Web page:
Glastonbury Hartwell Soccer Club; GHSC; Recreation Soccer; Travel Soccer; Youth Soccer; Connecticut; Glastonbury

My my My my

Players who have tested positive for COVID-19 are required to isolate according to the same guidelines as our schools. Please note that after the isolation period is fulfilled, players are required to wear a mask for five days (just like Glastonbury Public Schools). If players are not comfortable wearing a mask while practicing or playing, they can return unmasked after that second five day period has been completed.


Glastonbury Hartwell Soccer Club strongly recommends that parents consult their pediatrician about returning to play, especially if their child experienced moderate to severe symptoms. Below you will find guidance from the CIAC (the governing body for school sports in CT) regarding returning to play after a COVID-19 infection. We strongly recommend that all parents read the following and heed this advice seriously if your child has tested positive for COVID-19 and is planning their return to play:




Return-to-Play after COVID-19 Infection


The CIAC recommends that student-athletes who have tested positive for COVID-19 follow return-to-play guidelines established by medical professionals. Currently, the CIAC recognizes the joint guidance issued by the American Medical Society for Sports Medicine (AMSSM) and the National Federation of High Schools (NFHS) and the guidance issued by the American Academy of Pediatrics (AAP) as medically reviewed and established guidelines. In consideration of recent studies, the AMSSM and NFHS expert task force updated cardiac assessment and return-toplay guidelines for high school student-athletes with prior SARS-CoV-2 infection. Compared to AAP guidance, which is broad guidance encompassing all pediatric age groups, the AMSSM and NFHS expert task force explicitly focused on the student-athlete demographic who engage in interscholastic competition. Therefore, the AMSSM and NFHS task force guidance directly applies and appertains to the CIAC’s student-athlete population. The AMSSM and NFHS recommendations (January 2022) include:


• Asymptomatic and mild symptoms: Athletes with asymptomatic infections or only mild symptoms (e.g., common cold-like symptoms generally without fever, gastrointestinal symptoms, or loss of taste/smell) do not require formal medical evaluation or cardiac testing. However, athletes with any specific concerns should checkin with a clinician (e.g., physician, nurse practitioner, physician assistant, or athletic trainer) to determine if further clinical evaluation is needed. Athletes should be 3 days from symptom onset or positive test before beginning an exercise progression (while complying with public health guidelines for isolation).


• Moderate and cardiopulmonary symptoms: Athletes with moderate symptoms ( e.g., fever > 100.4°F, chills, flulike syndrome for 2:2 days) or initial cardiopulmonary symptoms (e.g., chest pain, dyspnea, palpitations) should be evaluated by a clinician. Cardiac testing (e.g., ECG, TTE, troponin) is recommended for athletes with cardiopulmonary symptoms during the acute phase of infection. Athletes with remote infections and moderate symptoms > 3 months ago who never received a work-up but have returned to full activity without symptoms do not need a medical evaluation or additional cardiac testing. Cardiology consultation and cardiac MRI should be considered for abnormal results and as clinically indicated. We recommend athletes are 5 days from symptom onset and that moderate symptoms are fully resolved before starting an exercise progression.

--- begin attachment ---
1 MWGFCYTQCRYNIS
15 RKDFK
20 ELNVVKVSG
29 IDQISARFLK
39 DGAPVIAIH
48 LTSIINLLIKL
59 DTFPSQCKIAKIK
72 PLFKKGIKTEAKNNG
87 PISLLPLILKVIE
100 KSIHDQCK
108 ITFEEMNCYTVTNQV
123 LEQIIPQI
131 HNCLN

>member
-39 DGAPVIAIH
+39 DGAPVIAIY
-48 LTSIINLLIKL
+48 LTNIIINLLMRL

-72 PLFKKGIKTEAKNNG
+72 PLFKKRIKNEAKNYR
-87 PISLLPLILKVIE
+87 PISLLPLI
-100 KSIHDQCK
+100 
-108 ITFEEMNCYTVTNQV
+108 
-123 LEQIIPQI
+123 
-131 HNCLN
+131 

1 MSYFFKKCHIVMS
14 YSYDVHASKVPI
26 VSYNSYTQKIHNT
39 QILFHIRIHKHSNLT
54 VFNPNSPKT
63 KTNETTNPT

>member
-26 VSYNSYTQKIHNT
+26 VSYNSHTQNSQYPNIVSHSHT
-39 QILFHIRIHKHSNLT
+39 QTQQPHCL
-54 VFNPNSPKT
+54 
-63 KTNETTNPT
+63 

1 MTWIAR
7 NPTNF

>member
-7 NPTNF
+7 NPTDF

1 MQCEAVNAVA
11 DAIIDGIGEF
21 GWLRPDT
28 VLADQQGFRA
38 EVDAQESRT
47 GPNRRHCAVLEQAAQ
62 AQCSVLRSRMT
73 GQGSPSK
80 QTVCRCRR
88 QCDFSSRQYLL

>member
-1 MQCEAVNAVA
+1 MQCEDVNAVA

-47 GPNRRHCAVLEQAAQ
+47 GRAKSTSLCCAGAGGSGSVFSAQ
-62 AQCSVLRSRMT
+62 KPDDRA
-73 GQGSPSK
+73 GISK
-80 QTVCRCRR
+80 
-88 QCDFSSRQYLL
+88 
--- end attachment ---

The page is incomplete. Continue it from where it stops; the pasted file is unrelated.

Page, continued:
Severe symptoms: Athletes with severe disease requiring hospitalization, including those diagnosed with multisystem inflammatory syndrome in children (MIS-C), should undergo formal evaluation with a cardiovascular specialist prior to starting an exercise progression.


• Cardiopulmonary symptoms on return to exercise: All athletes with SARS-CoV-2 infections should be closely monitored for new cardiopulmonary symptoms as they return to exercise. In general, athletes should feel well as they return to any level of training and exercise. Athletes with cardiopulmonary symptoms when they return to exercise (e.g., exertional chest pain, excessive dyspnea, syncope, palpitations, or unexplained exercise intolerance) should undergo additional cardiac testing (e.g., ECG, TTE, troponin) if not already performed and be evaluated by a cardiologist with consideration for a cardiac MRI or other investigations as indicated.


 Return-to-sport exercise progression: The return-to-sport progression and timeline should be individualized and is based on numerus factors including baseline fitness, severity and duration of COVID-19 symptoms, and tolerance to progressive levels of exertion. Most athletes will require a graded exercise progression. Athletes with systemic symptoms or illnesses of longer duration will require a more gradual exercise progression over at least a few days. Absent special indications, a prolonged return-to-sport timeline is not supported by evidence and further restriction from sports participation can contribute to detraining, increased injury risk, and mental health concerns.